Denver's art world is booming, and thanks to the city's walkability, visitors can experience some of the best artsy attractions on foot in a single day for less than $50. Take a day off and discover Denver art.
FIRST STOP: CUTTING-EDGE ART IN A CUTTING-EDGE BUILDING
MCA DENVER (MUSEUM OF CONTEMPORARY ART DENVER)
This gem of a museum proves that contemporary art can be thought provoking and fun all at once.
MCA Denver's modern and elegant LEED-certified building (designed by renowned London architect David Adjaye) stands out amidst refurbished turn-of-the-century brick warehouses, and is easily recognizable thanks to the whimsical pierced-heart sculpture ("Toxic Schizophrenia," by British artists Tim Noble and Sue Webster) that stands at the entrance atop a tall, steel pole.
Once inside, note the uniquely warm, natural lighting; more than 50 percent of the building's exterior wall is a double-skin façade, with insulating tinted curtain walls and an interior of Monopan©, a translucent, honeycomb patterned material that allows natural light in without glare.
MCA Denver features five galleries — Photography, Paper Works, Large Works, New Media and Projects — each with rotating exhibits to guarantee that every visit to the museum offers a new experience. Make your way through the inviting stillness, taking time to linger if a piece catches your eye.
Afterwards, spend a little time relaxing on MCA Denver's rooftop deck, a hidden jewel boasting 360-degree views of the Denver skyline. The garden, created by local landscape architect Karla Dakin, features several steel-framed plant and flower beds suspended in space, floating above a pool of water. The MCA Café on the rooftop offers beverages, organic and locally grown food and free Wi-Fi.
Before heading to the next Denver art destination, stop in at Shop MCA, selling books, DVDs, clothing and limited-edition works of art. It's the perfect spot for an off-beat gift for the art lover in your family.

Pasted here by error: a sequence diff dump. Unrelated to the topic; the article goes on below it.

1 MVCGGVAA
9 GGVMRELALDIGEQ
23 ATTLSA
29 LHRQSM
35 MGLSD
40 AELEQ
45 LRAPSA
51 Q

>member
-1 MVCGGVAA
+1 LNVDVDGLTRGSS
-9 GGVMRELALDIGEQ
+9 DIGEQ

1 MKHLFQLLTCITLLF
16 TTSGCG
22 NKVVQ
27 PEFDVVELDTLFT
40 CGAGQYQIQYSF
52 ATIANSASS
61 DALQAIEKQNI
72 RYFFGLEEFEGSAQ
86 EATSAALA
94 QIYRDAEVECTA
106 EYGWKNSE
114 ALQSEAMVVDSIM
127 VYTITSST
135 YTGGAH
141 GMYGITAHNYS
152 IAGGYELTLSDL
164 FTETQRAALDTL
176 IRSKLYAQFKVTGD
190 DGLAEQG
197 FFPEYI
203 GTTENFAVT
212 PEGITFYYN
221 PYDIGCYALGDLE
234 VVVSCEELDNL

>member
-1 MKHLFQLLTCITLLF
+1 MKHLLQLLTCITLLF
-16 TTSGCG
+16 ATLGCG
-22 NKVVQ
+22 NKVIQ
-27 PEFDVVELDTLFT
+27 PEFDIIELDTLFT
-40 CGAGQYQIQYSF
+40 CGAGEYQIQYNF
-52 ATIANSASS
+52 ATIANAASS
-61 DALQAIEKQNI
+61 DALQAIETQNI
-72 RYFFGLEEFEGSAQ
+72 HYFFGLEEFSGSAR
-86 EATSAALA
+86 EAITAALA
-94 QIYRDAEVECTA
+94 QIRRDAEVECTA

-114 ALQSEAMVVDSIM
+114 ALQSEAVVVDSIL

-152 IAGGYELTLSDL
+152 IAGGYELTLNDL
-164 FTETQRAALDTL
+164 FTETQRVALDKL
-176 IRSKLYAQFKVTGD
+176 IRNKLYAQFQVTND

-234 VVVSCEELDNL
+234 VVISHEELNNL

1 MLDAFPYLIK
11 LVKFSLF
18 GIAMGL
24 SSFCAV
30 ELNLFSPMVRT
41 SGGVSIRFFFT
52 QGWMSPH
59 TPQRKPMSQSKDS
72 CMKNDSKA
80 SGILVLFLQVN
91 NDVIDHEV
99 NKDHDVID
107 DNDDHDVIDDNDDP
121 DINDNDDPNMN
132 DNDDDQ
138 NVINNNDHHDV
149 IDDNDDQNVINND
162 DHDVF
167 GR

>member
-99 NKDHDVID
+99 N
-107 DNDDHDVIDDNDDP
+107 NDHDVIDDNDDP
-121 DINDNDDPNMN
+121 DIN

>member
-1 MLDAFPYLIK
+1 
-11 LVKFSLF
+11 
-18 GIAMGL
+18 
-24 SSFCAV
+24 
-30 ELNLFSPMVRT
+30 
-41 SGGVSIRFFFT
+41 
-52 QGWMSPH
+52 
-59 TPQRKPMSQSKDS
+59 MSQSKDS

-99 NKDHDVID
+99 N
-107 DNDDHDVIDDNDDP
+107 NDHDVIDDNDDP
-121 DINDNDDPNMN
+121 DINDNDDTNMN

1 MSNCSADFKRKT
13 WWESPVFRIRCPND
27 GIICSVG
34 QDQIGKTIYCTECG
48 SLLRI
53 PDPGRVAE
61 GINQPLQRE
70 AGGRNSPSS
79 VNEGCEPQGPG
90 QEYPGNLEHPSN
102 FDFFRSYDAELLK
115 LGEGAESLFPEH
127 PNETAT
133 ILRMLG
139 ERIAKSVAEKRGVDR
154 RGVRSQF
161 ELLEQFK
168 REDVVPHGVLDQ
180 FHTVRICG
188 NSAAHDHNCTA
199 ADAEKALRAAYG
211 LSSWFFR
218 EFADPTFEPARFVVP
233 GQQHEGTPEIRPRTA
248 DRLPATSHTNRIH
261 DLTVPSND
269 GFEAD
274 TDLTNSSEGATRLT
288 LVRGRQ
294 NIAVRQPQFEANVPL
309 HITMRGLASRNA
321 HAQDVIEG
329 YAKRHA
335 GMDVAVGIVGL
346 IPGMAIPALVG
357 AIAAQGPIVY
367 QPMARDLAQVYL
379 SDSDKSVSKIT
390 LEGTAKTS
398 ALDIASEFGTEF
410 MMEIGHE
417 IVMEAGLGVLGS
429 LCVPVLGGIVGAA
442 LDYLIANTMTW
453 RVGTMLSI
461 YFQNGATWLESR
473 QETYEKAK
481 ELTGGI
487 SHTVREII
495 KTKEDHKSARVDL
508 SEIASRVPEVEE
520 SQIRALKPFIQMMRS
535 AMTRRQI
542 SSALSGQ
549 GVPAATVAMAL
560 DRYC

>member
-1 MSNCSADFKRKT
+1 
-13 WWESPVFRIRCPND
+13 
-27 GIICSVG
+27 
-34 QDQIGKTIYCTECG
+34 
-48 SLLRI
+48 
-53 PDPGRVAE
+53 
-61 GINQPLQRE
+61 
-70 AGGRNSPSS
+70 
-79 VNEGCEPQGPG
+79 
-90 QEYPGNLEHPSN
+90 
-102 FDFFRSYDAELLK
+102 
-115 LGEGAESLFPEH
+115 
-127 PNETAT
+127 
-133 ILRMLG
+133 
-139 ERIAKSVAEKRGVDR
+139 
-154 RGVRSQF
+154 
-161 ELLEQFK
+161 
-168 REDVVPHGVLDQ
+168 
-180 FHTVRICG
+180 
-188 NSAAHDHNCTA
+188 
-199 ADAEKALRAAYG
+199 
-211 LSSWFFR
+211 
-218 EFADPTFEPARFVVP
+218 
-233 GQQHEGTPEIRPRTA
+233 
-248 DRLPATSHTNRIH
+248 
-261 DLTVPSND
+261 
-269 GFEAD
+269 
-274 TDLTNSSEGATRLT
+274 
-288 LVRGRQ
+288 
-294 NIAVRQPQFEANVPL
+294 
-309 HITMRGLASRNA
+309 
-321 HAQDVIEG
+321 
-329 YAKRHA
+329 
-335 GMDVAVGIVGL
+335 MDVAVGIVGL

TIME SPENT: 1.5 hours
THIRD STOP: COWBOY CULTURE
WESTERN ART IN CIVIC CENTER PARK
Head back to the 16th Street Mall and catch a free shuttle. The shuttle will come to its final stop right near Colfax Avenue. Cross Colfax and enter Civic Center Park, a two-block oasis filled with flower gardens and Old West art, located a stone's throw from Colorado's gold-domed Capitol Building. Check out Allen True's murals (located in the park's Greek Theater), depicting pioneers in the wilderness, and the two Western-themed bronze statues, "Bronco Buster" and "On the War Trail," by Denverite Alexander Phimister Proctor. Not exactly Western-themed, but certainly worth a look, is the delightfully eye-catching sculpture outside of the Denver Public Library. "The Yearling," by Donald Lipski, features a pinto pony perched atop a 21-foot-tall red chair, sure to give even the most jaded among us a sense of childlike wonder.
TIME SPENT: .5 hours
FIFTH STOP: ABSTRACT EXPRESSIONISM AT ITS FINEST
THE CLYFFORD STILL MUSEUM
Clyfford Still is considered one of the most important American artists of the 20th century and an originator of the Abstract Expressionism movement. With more than 2,500 artworks in the collection, the Clyfford Still Museum houses the life's work of this visionary artist. Located in a beautiful new building next to the Denver Art Museum, the Still Museum lets you experience these magical works the way the artist intended.
TIME SPENT: 1 hour
SIXTH STOP: 'DENVER'S MOST INTERESTING MUSEUM?' — THE DENVER POST
KIRKLAND MUSEUM OF FINE & DECORATIVE ART
After exiting DAM, we'd normally recommend the Kirkland Museum of Fine & Decorative Art as the final stop on the tour. But unfortunately this magnificent museum is temporarily closed. The Kirkland Museum is building a new 38,500-square-foot facility and relocating to 12th Avenue and Bannock Street. It's set to open in early 2018. Check the museum's website for updates.
In the meantime, here's a little history. On the corner of 13th and Pearl is the former studio of one of Denver's important painters, Abstract Expressionist Vance Kirkland (1904-1981). Kirkland lived and painted in the city for more than 50 years, creating a world-renowned body of work, and, in the process, becoming a bona fide Mile High City icon. The old museum was famous for its cool, mid-century modernist furnishings. It devoted space to Colorado artists from the 20th century and featured Kirkland's own distinctive and colorful pieces, including work from all phases of his career. The new museum will be even bigger and more amazing than the old one.